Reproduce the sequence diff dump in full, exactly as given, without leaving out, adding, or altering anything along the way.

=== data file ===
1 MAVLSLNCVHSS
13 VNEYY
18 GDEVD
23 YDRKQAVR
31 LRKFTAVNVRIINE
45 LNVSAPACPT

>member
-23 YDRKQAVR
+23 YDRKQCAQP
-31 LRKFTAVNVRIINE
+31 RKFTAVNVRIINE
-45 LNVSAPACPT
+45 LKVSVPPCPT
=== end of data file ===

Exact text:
1 MAVLSLNCVHSS
13 VNEYY
18 GDEVD
23 YDRKQAVR
31 LRKFTAVNVRIINE
45 LNVSAPACPT

>member
-23 YDRKQAVR
+23 YDRKQCAQP
-31 LRKFTAVNVRIINE
+31 RKFTAVNVRIINE
-45 LNVSAPACPT
+45 LKVSVPPCPT